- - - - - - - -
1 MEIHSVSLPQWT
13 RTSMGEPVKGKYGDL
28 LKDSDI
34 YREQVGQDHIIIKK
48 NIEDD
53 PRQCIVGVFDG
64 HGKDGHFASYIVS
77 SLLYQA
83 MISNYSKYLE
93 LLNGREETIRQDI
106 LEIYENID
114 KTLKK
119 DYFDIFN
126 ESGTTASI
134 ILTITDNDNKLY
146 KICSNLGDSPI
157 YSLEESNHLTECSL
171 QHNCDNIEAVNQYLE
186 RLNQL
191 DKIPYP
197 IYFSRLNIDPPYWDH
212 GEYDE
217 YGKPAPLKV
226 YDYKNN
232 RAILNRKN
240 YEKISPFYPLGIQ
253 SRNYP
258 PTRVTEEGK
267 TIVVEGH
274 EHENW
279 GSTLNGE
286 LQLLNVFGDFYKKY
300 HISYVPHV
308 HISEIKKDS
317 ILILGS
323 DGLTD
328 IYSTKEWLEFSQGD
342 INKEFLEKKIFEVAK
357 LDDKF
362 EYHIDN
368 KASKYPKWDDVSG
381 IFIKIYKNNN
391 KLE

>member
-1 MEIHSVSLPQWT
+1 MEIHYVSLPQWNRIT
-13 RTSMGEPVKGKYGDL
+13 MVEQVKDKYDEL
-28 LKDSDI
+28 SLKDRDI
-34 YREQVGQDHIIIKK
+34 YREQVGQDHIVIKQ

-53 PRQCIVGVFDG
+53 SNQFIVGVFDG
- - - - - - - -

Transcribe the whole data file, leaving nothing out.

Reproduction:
1 MEIHSVSLPQWT
13 RTSMGEPVKGKYGDL
28 LKDSDI
34 YREQVGQDHIIIKK
48 NIEDD
53 PRQCIVGVFDG
64 HGKDGHFASYIVS
77 SLLYQA
83 MISNYSKYLE
93 LLNGREETIRQDI
106 LEIYENID
114 KTLKK
119 DYFDIFN
126 ESGTTASI
134 ILTITDNDNKLY
146 KICSNLGDSPI
157 YSLEESNHLTECSL
171 QHNCDNIEAVNQYLE
186 RLNQL
191 DKIPYP
197 IYFSRLNIDPPYWDH
212 GEYDE
217 YGKPAPLKV
226 YDYKNN
232 RAILNRKN
240 YEKISPFYPLGIQ
253 SRNYP
258 PTRVTEEGK
267 TIVVEGH
274 EHENW
279 GSTLNGE
286 LQLLNVFGDFYKKY
300 HISYVPHV
308 HISEIKKDS
317 ILILGS
323 DGLTD
328 IYSTKEWLEFSQGD
342 INKEFLEKKIFEVAK
357 LDDKF
362 EYHIDN
368 KASKYPKWDDVSG
381 IFIKIYKNNN
391 KLE

>member
-1 MEIHSVSLPQWT
+1 MEIHYVSLPQWNRIT
-13 RTSMGEPVKGKYGDL
+13 MVEQVKDKYDEL
-28 LKDSDI
+28 SLKDRDI
-34 YREQVGQDHIIIKK
+34 YREQVGQDHIVIKQ

-53 PRQCIVGVFDG
+53 SNQFIVGVFDG